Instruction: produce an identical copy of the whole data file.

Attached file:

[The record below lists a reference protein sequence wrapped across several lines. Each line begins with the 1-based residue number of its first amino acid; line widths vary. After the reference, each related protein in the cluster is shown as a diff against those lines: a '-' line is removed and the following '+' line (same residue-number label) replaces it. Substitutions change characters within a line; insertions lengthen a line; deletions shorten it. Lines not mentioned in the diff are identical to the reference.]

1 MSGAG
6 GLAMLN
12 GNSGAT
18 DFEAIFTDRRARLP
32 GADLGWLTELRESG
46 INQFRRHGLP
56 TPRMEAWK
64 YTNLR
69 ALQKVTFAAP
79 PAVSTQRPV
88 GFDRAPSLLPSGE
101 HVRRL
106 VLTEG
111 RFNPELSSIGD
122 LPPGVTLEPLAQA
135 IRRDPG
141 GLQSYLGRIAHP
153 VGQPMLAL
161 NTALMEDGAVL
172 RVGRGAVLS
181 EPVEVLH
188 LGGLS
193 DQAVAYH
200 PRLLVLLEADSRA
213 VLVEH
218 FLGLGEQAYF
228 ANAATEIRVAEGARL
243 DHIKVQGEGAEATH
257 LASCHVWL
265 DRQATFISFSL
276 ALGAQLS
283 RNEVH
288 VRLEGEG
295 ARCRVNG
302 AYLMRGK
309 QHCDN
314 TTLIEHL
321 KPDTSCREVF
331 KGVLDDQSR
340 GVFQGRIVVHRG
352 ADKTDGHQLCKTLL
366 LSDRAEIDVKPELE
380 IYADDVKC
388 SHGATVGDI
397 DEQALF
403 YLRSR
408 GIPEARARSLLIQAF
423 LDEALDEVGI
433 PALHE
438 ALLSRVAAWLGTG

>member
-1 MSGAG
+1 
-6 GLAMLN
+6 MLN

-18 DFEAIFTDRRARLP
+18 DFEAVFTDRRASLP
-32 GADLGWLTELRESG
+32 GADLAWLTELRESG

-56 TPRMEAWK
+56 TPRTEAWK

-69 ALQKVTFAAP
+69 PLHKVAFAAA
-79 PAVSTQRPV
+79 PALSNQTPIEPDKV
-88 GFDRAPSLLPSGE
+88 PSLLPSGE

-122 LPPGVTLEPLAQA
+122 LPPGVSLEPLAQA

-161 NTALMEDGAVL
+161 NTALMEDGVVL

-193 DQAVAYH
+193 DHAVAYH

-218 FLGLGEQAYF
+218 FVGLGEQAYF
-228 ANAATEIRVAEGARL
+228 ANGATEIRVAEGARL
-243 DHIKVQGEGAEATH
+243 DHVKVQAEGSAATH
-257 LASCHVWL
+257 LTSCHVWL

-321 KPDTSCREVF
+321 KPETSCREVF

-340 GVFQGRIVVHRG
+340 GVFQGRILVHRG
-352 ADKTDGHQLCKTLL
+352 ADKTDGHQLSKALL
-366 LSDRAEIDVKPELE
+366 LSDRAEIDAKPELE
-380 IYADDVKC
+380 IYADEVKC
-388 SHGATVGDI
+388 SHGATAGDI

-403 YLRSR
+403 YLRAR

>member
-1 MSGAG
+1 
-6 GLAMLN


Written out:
[The record below lists a reference protein sequence wrapped across several lines. Each line begins with the 1-based residue number of its first amino acid; line widths vary. After the reference, each related protein in the cluster is shown as a diff against those lines: a '-' line is removed and the following '+' line (same residue-number label) replaces it. Substitutions change characters within a line; insertions lengthen a line; deletions shorten it. Lines not mentioned in the diff are identical to the reference.]

1 MSGAG
6 GLAMLN
12 GNSGAT
18 DFEAIFTDRRARLP
32 GADLGWLTELRESG
46 INQFRRHGLP
56 TPRMEAWK
64 YTNLR
69 ALQKVTFAAP
79 PAVSTQRPV
88 GFDRAPSLLPSGE
101 HVRRL
106 VLTEG
111 RFNPELSSIGD
122 LPPGVTLEPLAQA
135 IRRDPG
141 GLQSYLGRIAHP
153 VGQPMLAL
161 NTALMEDGAVL
172 RVGRGAVLS
181 EPVEVLH
188 LGGLS
193 DQAVAYH
200 PRLLVLLEADSRA
213 VLVEH
218 FLGLGEQAYF
228 ANAATEIRVAEGARL
243 DHIKVQGEGAEATH
257 LASCHVWL
265 DRQATFISFSL
276 ALGAQLS
283 RNEVH
288 VRLEGEG
295 ARCRVNG
302 AYLMRGK
309 QHCDN
314 TTLIEHL
321 KPDTSCREVF
331 KGVLDDQSR
340 GVFQGRIVVHRG
352 ADKTDGHQLCKTLL
366 LSDRAEIDVKPELE
380 IYADDVKC
388 SHGATVGDI
397 DEQALF
403 YLRSR
408 GIPEARARSLLIQAF
423 LDEALDEVGI
433 PALHE
438 ALLSRVAAWLGTG

>member
-1 MSGAG
+1 
-6 GLAMLN
+6 MLN

-18 DFEAIFTDRRARLP
+18 DFEAVFTDRRASLP
-32 GADLGWLTELRESG
+32 GADLAWLTELRESG

-56 TPRMEAWK
+56 TPRTEAWK

-69 ALQKVTFAAP
+69 PLHKVAFAAA
-79 PAVSTQRPV
+79 PALSNQTPIEPDKV
-88 GFDRAPSLLPSGE
+88 PSLLPSGE

-122 LPPGVTLEPLAQA
+122 LPPGVSLEPLAQA

-161 NTALMEDGAVL
+161 NTALMEDGVVL

-193 DQAVAYH
+193 DHAVAYH

-218 FLGLGEQAYF
+218 FVGLGEQAYF
-228 ANAATEIRVAEGARL
+228 ANGATEIRVAEGARL
-243 DHIKVQGEGAEATH
+243 DHVKVQAEGSAATH
-257 LASCHVWL
+257 LTSCHVWL

-321 KPDTSCREVF
+321 KPETSCREVF

-340 GVFQGRIVVHRG
+340 GVFQGRILVHRG
-352 ADKTDGHQLCKTLL
+352 ADKTDGHQLSKALL
-366 LSDRAEIDVKPELE
+366 LSDRAEIDAKPELE
-380 IYADDVKC
+380 IYADEVKC
-388 SHGATVGDI
+388 SHGATAGDI

-403 YLRSR
+403 YLRAR

>member
-1 MSGAG
+1 
-6 GLAMLN